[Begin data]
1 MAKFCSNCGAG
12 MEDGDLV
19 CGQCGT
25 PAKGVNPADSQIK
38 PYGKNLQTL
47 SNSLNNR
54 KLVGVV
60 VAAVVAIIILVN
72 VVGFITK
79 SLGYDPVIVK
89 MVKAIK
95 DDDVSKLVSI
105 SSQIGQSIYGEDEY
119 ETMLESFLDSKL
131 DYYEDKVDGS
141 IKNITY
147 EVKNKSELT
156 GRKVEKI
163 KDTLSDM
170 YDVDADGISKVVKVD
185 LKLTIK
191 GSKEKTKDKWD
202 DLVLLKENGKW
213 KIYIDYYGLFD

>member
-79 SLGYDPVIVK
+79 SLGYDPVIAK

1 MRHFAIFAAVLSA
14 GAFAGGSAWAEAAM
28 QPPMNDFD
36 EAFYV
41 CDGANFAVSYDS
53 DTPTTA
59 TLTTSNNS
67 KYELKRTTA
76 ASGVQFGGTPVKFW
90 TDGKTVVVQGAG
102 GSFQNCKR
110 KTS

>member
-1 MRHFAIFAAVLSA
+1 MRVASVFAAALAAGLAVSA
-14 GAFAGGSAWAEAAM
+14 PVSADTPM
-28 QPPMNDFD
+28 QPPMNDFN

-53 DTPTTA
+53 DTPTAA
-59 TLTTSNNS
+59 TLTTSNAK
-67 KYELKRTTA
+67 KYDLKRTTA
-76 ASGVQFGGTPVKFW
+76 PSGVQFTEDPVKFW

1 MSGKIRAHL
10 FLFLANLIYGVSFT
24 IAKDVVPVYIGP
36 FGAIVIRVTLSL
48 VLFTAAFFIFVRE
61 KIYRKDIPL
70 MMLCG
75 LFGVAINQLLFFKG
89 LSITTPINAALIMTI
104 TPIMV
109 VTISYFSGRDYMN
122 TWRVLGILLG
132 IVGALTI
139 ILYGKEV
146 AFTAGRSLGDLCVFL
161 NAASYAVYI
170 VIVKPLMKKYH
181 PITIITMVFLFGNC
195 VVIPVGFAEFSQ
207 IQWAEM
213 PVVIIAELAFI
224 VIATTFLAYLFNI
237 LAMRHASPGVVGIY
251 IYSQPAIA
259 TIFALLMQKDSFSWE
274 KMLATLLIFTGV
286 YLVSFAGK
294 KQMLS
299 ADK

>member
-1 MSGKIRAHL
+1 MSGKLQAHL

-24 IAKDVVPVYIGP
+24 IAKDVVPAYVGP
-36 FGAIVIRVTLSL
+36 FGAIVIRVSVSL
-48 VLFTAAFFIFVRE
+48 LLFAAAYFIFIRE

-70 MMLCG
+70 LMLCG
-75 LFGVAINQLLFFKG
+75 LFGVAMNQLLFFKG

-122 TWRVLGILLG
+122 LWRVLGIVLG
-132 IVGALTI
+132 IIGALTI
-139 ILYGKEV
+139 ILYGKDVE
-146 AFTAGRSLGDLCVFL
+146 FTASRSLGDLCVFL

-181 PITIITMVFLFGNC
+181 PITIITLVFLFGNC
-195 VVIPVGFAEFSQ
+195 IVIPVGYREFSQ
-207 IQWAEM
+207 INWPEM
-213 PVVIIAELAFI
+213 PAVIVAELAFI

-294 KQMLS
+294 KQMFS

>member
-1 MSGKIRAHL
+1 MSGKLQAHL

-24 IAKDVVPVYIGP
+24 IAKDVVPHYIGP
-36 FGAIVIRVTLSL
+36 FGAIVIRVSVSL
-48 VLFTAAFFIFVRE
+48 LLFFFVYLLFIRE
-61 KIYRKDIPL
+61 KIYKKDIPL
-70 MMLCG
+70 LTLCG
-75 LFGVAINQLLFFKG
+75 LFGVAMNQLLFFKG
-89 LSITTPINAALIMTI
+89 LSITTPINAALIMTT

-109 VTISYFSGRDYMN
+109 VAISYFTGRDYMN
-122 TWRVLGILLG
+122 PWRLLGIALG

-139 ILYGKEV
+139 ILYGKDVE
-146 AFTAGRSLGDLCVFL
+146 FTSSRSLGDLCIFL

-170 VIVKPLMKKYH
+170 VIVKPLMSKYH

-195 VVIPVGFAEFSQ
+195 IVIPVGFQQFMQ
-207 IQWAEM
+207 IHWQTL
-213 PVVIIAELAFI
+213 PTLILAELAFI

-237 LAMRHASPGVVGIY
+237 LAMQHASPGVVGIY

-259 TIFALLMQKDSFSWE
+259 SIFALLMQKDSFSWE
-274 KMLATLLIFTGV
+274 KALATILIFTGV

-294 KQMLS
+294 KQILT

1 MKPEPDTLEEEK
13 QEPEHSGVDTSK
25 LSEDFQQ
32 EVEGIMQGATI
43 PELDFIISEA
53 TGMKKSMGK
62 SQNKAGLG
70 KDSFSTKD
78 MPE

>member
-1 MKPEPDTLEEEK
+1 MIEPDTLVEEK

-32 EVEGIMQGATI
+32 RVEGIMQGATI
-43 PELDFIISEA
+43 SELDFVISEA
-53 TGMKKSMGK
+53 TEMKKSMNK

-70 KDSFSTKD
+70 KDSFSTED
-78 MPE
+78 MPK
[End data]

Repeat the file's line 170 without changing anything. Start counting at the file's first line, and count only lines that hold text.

-43 PELDFIISEA